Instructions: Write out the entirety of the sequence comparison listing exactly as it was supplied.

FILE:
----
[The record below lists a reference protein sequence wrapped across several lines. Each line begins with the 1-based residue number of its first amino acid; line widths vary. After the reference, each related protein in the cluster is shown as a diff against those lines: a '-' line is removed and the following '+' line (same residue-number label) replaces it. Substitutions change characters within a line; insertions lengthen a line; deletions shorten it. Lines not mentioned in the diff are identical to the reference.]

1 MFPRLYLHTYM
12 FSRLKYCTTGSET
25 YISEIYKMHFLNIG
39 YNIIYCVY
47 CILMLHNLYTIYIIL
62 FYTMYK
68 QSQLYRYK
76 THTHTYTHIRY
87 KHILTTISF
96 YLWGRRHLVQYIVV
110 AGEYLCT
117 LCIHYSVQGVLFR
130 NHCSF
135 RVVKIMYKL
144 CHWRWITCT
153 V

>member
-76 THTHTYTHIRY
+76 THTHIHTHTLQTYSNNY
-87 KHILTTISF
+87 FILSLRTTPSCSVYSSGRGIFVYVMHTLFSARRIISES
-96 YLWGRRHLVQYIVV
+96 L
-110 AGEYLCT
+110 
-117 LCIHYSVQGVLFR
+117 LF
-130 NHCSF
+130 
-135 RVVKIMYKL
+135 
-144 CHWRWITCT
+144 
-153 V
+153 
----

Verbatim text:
[The record below lists a reference protein sequence wrapped across several lines. Each line begins with the 1-based residue number of its first amino acid; line widths vary. After the reference, each related protein in the cluster is shown as a diff against those lines: a '-' line is removed and the following '+' line (same residue-number label) replaces it. Substitutions change characters within a line; insertions lengthen a line; deletions shorten it. Lines not mentioned in the diff are identical to the reference.]

1 MFPRLYLHTYM
12 FSRLKYCTTGSET
25 YISEIYKMHFLNIG
39 YNIIYCVY
47 CILMLHNLYTIYIIL
62 FYTMYK
68 QSQLYRYK
76 THTHTYTHIRY
87 KHILTTISF
96 YLWGRRHLVQYIVV
110 AGEYLCT
117 LCIHYSVQGVLFR
130 NHCSF
135 RVVKIMYKL
144 CHWRWITCT
153 V

>member
-76 THTHTYTHIRY
+76 THTHIHTHTLQTYSNNY
-87 KHILTTISF
+87 FILSLRTTPSCSVYSSGRGIFVYVMHTLFSARRIISES
-96 YLWGRRHLVQYIVV
+96 L
-110 AGEYLCT
+110 
-117 LCIHYSVQGVLFR
+117 LF
-130 NHCSF
+130 
-135 RVVKIMYKL
+135 
-144 CHWRWITCT
+144 
-153 V
+153 